It takes Abiesolom “Abi” Woldegedreal 45 minutes to an hour on the bus to get from his home in Columbia Heights to the CVS Pharmacy where he works. Luckily, he has a quicker commuting option—Capital Bikeshare.
Walking to his nearby docking station, checking out a bicycle and riding the 2.5 miles to work takes him about 20 minutes.
“It’s really perfect,” he says. “I don’t have to wait for the bus. I don’t have to drive a car. I don’t waste money on gas or a taxi. Plus, I burn a lot of calories.”
Capital Bikeshare wants more members like Woldegedreal. Not only does his daily commute illustrate how bike share can be a form of transit, but also as an Ethiopian American who began using bike share while he was classified as homeless, he embodies how bike share can be a useful tool for underserved communities.
Woldegedreal was introduced to bike share through the DC chapter of Back on my Feet, a national nonprofit that helps homeless people and others in underserved communities become self sufficient. The program first uses jogging as a tool for building confidence, self-esteem and strength, then offers participants resources like job skills training, financial literacy and job placement.
Woldegedreal joined Back on My Feet in April of 2014 after a two-month stint at an inpatient drug treatment program. He had never been a runner before, but began running three days a week. As he found his rhythm as a runner, he also gained access to resources that helped him rebuild his life. When the program helped him get a job at a nearby CVS Pharmacy, they suggested he use bike share to commute.
Back on my Feet provides limited financial aid for traditional transportation like the bus or rail. They also have a partnership with Capital Bikeshare that gives them approximately 20 membership keys, which they can distribute among their program participants as they see fit.
“It is a great resource for our guys to get to employment when they haven’t received that first paycheck yet,” says Bill Kuennen, the program director of Back on my Feet DC. “We have guys use them to get to education or training opportunities, or to get to Alcoholics Anonymous or Narcotics Anonymous, or whatever the reason. A lot of them love it and use it all the time.”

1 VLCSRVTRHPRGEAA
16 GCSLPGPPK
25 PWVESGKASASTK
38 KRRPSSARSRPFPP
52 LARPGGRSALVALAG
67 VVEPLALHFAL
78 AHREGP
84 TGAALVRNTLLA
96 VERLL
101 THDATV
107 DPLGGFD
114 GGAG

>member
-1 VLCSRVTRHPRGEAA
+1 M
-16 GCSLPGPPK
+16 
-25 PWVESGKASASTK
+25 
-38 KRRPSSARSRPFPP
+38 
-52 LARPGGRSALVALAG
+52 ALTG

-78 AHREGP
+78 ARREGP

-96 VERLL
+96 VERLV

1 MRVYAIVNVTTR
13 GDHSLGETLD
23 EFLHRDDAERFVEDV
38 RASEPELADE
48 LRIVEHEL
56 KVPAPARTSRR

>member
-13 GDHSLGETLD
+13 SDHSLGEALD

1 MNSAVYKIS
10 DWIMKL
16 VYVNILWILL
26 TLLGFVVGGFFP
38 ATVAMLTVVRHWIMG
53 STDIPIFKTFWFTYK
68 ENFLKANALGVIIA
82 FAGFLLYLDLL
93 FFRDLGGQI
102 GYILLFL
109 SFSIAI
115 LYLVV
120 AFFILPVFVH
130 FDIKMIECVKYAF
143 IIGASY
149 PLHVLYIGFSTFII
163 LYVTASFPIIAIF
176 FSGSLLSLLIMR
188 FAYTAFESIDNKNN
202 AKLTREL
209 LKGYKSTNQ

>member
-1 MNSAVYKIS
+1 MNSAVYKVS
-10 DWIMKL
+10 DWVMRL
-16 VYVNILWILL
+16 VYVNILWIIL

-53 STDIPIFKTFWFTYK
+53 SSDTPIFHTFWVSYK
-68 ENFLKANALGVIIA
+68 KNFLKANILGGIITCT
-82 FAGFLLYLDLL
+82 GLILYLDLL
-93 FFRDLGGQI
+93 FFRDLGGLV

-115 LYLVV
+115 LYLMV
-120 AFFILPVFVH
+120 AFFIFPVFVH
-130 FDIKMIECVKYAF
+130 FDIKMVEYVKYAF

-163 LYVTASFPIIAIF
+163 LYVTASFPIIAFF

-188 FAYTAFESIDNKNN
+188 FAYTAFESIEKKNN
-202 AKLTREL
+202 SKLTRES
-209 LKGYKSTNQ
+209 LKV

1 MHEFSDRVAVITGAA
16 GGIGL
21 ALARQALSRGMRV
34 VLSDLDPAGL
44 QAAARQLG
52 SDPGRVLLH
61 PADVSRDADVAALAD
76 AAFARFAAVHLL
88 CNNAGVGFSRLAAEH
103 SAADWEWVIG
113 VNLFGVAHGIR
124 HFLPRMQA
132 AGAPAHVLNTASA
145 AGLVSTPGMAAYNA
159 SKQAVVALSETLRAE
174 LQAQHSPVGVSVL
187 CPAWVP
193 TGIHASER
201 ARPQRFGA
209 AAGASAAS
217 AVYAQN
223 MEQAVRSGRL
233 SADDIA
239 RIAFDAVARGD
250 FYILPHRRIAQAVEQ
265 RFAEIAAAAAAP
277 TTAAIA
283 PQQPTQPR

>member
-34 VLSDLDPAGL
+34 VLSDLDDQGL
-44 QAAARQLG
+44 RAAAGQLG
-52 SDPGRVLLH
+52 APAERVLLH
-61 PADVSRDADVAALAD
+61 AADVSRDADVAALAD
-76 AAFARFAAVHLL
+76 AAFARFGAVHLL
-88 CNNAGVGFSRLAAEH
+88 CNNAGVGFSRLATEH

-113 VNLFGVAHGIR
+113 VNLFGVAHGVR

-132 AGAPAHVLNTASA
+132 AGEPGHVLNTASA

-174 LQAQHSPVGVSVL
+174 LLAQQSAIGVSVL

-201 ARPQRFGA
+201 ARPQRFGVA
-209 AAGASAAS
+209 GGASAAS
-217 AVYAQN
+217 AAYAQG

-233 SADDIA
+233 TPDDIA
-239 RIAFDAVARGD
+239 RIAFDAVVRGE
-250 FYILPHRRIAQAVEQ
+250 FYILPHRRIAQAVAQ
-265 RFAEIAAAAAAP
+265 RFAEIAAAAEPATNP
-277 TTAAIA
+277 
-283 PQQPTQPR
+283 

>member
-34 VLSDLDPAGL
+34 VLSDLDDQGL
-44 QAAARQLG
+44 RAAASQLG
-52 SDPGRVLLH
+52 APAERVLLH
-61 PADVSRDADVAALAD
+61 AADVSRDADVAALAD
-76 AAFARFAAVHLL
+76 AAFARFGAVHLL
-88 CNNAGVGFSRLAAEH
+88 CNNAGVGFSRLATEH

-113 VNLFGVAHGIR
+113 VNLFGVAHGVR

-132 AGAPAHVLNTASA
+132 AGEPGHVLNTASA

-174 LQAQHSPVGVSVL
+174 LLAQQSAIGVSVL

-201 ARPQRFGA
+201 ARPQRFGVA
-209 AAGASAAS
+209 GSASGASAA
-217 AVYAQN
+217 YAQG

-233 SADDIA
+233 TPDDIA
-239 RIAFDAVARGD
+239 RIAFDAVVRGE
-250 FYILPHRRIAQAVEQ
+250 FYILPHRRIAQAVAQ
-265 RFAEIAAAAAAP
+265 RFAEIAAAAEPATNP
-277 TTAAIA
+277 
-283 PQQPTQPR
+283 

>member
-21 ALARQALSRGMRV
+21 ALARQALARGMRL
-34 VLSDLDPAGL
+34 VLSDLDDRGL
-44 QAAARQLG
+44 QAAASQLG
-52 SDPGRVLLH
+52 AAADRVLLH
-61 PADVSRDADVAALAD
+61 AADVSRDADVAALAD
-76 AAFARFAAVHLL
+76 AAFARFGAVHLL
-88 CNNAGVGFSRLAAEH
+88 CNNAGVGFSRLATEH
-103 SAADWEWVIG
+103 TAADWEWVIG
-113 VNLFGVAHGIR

Kuennen believes bike sharing gives people an identity they’re proud to aspire to, too.
“There’s a culture involved,” he says. “As a person who is coming back from homelessness or addiction, that is valuable. They are accepted and not judged as a homeless person. They are a bike share person. That means something.”
All of the Back on my Feet member keys are tied to the nonprofit’s credit card, meaning the riders can be unbanked and don’t have to worry about incurring massive overage fees. This safety net hasn’t resulted in abuse of the system, says Kuennen.
“Everyone understands the rules,” he says. “They know that extra charges could result in having all of our keys shut off, and they don’t want to be that person that got everyone shut off. The guys recognize that this is a cool privilege. We haven’t really had problems.”
Woldegedreal is now a graduate of the Back on my Feet program and pays for his annual Capital Bikeshare membership all on his own. He doesn’t own his own bicycle and says bike share gets him everywhere he needs to go.
This view of bike commuting is a big departure from his pre-Back on my Feet days, when he was a taxi driver for 15 years.
“Once bike share started, I was so mad,” he recalls. “I lost a lot of money because people were riding bike share instead. Now I’m a biker. I can see why people use a bike, and I really like it. It’s good for the community and environment. It reduces pollution and saves energy and gas. It’s good exercise because you are burning a lot of calories going back and forth. It’s saving money.”
Woldegedreal says he now encourages others to embrace bike share and that he is grateful the system was introduced to him during that transitional period in his life. “I thank partners like CaBi for working with Back on my Feet on transportation solutions.”
The Better Bike Share Partnership is a JPB Foundation-funded collaboration between the City of Philadelphia, the Bicycle Coalition of Greater Philadelphia, the National Association of City Transportation Officials (NACTO) and thePeopleForBikes Foundation to build equitable and replicable bike share systems. Follow us on Facebook, Twitter and Instagram or sign up for our weekly newsletter. Story tip? Write firstname.lastname@example.org